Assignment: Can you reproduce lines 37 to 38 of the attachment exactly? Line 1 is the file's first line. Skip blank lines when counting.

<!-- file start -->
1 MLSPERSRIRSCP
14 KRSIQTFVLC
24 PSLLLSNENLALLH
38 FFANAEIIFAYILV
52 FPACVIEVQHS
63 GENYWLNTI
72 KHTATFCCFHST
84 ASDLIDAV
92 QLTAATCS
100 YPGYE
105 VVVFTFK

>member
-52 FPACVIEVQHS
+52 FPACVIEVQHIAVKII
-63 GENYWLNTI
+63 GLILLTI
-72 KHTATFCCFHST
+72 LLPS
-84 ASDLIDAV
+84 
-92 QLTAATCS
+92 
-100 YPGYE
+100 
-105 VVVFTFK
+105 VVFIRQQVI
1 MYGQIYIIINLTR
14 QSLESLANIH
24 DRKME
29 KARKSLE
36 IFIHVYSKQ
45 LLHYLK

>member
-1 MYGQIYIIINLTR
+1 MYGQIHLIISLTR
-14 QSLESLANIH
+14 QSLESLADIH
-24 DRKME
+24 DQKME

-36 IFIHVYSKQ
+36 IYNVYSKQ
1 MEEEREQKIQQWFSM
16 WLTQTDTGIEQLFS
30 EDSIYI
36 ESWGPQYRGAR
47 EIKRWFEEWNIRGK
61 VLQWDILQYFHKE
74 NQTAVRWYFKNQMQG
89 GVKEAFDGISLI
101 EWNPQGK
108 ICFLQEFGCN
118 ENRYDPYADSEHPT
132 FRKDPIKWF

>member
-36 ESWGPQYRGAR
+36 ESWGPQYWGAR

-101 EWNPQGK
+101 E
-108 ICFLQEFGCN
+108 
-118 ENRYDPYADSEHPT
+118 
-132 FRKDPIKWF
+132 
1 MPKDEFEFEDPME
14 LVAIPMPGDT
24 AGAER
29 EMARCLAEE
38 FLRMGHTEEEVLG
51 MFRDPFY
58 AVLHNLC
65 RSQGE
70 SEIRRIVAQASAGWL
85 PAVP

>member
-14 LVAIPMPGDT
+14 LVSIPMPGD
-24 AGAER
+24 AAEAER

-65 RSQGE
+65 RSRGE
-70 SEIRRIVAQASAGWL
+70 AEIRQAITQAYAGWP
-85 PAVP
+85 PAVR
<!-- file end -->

+14 QSLESLADIH
-24 DRKME